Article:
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    Hey Salem, Thank you for responding. I've reworked my actual source (162 lines) to use the code you provided. I'm amazed at how you took the crazy loop that I had to remove the beginning characters with something much easier to comprehend.

    To incorporate your code into slightly large program, I added some code just after your line:
    Code:
    strcpy(answer,p);           // copy to the answer
    I added:
    Code:
            // insert write to disk
            printf("\n answer = %s", answer);
            FILE *fileDst = fopen("entriesForDBimport.txt", "w");
            if (fileDst == NULL){
                printf("\nUnable to open the file to write to.");
                exit(1);
            }
            else {
                fputs(answer, fileDst);
            }
    
    
            fclose(fileDst);
            // end added code
    The above works great for me in a test program but, not when I make it part of my larger program which to me seems almost exactly like the function you posted for me:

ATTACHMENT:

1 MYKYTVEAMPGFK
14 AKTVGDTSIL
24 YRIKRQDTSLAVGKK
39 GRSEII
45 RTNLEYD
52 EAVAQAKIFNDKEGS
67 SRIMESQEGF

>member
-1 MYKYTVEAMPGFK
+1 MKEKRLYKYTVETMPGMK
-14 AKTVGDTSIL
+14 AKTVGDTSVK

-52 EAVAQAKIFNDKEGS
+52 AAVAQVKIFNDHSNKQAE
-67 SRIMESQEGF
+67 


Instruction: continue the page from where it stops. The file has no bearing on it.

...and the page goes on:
Code:
    void rmDataForDBmarker(char *stringToClean, char *whatToRemove, char *answer){ // in this case
        printf("Now the code is in the function...\n");
        printf("The next stringToClean is = %s\n", stringToClean);
        char *p = strstr(stringToClean, whatToRemove);
        if ( p ) {
            p += strlen(whatToRemove);  // get to the end of the marker
            strcpy(answer,p);           // copy to the answer
            printf("\n answer = %s", answer);
    
    
            // insert write to disk
            FILE *fileDst = fopen("entriesForDBimport.txt", "w");
            if (fileDst == NULL){
                printf("\nUnable to open the file to write to.");
                exit(1);
            }
            else {
                fputs(answer, fileDst);
            }
            fclose(fileDst);
            // end added code
        }
    }
    Here is the log on my console:
    Returning a pointer from a function just isn't working-pointerissue2-jpg
    The Entry is not added to the log. Anything obviously wrong?

  4. #4
    and the hat of int overfl Salem's Avatar
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    The writing to the file should be in the caller to rmDataForDBmarker, not in the function itself.

    The ideal function is small, and does exactly one thing described by the name of the function.

    FWIW, opening the file in "w" mode will lose any previous contents.
    If you dance barefoot on the broken glass of undefined behaviour, you've got to expect the occasional cut.
    If at first you don't succeed, try writing your phone number on the exam paper.

  5. #5
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    Thank you Salem for all your help!